Sight Awareness for Schools
As an extension to our Sight Awareness work, we have developed a fun and interactive Sight Awareness Workshop for Schools aimed at KS1 (Year 2).
The main aim of the session is to encourage children to be aware of others with Visual Impairments. We do this through talk, images and practical activities. This promotes children’s thinking about how people with Visual Impairments might see the world differently, and the challenges this may present. We also encourage children to think positively and recognise that people with Visual Impairment can be active and involved in daily life and leisure activities.
We know that children learn best when they are engaged in active, first hand experiences. The session has been designed by a qualified teacher, to include practical, hands on exploration and opportunities to talk and express ideas. Our workshop should fit in well to any school’s PSHE provision.
Aims and Objectives
AIMS OF THE SESSION
To promote an awareness of people with visual impairments.
To encourage empathy with people with visual impairments.
Through discussion, practical activities and positive images, children will be able to –
Identify the 5 senses by which they experience and explore the world around them.
Talk about everyday things they use their sight for.
Understand that some people may see/experience the world differently due to a Visual Impairment.
Use positive language associated with sight/vision and Visual Impairment.
Identify different symbols that indicate someone with a Visual Impairment.
Talk about positive/helpful things they might need to do/be aware of in their interactions with someone who has a Visual Impairment.
Recognise that people with a Visual Impairment can take part in and enjoy a range of everyday activities.
Outline of Session
A BRIEF OUTLINE OF THE SESSION
Introduction to Sight Awareness
An adult led discussion, with resources and images
- Review/recall of the 5 Senses
- What do we use our vision for during our day?
- People may see/experience the world differently due to Visual Impairments
Group Activities – to develop ideas about Visual Impairments
The class is split into 3 groups of 10 with a member of Southampton Sight per group (+ teacher/TA to support). Children move around the 3 activities every 10 minutes.
Activities are practical and include –
- Canes & sticks – exploring different symbol canes/walking sticks/guide dog(toy).
- Simi Specs – wearing simulation glasses to look at the world through the vision of people with Visual Impairments.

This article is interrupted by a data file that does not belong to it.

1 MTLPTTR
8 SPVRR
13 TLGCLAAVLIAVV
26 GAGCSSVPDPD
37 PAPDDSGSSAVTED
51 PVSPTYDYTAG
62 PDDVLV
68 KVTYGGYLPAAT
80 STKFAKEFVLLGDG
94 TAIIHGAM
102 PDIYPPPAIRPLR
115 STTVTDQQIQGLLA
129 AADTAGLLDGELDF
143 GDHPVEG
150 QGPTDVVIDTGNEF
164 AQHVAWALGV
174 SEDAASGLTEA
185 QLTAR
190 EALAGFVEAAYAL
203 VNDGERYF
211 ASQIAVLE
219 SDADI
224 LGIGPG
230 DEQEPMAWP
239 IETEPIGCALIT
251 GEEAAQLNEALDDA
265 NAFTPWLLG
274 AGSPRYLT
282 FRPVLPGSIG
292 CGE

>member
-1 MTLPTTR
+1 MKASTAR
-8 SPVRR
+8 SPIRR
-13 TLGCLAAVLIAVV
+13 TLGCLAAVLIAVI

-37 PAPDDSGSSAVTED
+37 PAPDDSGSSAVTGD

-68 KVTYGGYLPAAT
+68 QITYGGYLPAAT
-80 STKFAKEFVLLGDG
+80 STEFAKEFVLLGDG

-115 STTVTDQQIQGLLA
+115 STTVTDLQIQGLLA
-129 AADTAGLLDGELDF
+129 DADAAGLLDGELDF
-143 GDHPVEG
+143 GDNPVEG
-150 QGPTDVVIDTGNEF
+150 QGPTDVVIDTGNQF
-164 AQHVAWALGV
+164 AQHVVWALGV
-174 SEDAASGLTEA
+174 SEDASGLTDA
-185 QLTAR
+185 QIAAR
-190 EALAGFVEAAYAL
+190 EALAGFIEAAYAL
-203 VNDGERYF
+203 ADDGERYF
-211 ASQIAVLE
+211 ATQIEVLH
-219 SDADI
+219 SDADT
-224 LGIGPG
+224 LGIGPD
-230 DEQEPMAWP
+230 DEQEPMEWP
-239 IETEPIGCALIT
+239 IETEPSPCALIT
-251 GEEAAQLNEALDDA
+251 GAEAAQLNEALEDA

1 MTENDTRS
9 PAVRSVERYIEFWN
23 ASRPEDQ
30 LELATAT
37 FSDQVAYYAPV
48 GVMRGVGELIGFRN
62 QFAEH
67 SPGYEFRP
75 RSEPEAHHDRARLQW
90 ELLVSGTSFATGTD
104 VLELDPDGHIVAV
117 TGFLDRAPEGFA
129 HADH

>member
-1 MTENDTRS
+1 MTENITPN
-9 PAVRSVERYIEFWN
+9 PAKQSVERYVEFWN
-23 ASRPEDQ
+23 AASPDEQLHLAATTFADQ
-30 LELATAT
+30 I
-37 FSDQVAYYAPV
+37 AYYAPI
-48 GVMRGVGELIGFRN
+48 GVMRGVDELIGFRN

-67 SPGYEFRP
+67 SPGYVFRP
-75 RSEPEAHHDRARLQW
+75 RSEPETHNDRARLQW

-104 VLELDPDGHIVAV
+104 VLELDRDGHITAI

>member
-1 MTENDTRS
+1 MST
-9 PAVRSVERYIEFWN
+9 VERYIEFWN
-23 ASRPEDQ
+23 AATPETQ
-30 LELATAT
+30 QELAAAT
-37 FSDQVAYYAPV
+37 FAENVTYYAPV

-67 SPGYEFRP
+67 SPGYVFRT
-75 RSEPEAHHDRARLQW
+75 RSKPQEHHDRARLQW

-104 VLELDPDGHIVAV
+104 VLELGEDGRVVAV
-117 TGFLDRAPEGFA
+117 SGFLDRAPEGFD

- Feely Bag Activity – using the sense of touch to identify unseen things and to explore braille print.
A review of the main points including the use of images of Visually Impaired people engaged in everyday/sporting/creative activities.
Children receive a Southampton Sight Awareness Champion wrist band, promoting children’s participation and awareness. They also take home a leaflet to share with their families. This outlines what they have learned and promotes free eye tests for children.
The session lasts approximately 1 hour.
Book a Workshop
BOOKING A SESSION
If you are interested in booking a session with us, or need to know more, please email Simon at the following address –firstname.lastname@example.org
Please make it clear which school you are from and the number of Y2 classes you have.
We have a set number of days allocated each term to run our Workshops. We will liaise with you to agree a day that we can visit you.
What Schools Say...
WHAT HAVE SCHOOLS SAID ABOUT OUR WORKSHOP?
- The practical activities were highly engaging and clearly very well thought through.
(Holy Family Primary School)
- A very informative, enjoyable session that taught children about a very important issue. I would highly recommend it to others. My class were discussing it for the rest of the day. (Mansel Park Primary)
- Since all of the activities were hands-on, the children found them very engaging and learned a lot from each one. (Sinclair Primary & Nursery)
- Children were able to get involved and have a go themselves. (Holy Family Primary School)
- They could grasp a sense of what the world may look like to someone with a visual impairment and were very engaged. Great activities. (Bitterne Park Primary)
- The children were engaged throughout and loved the activities. All adults were brilliant with the children. (Mansel Park Primary)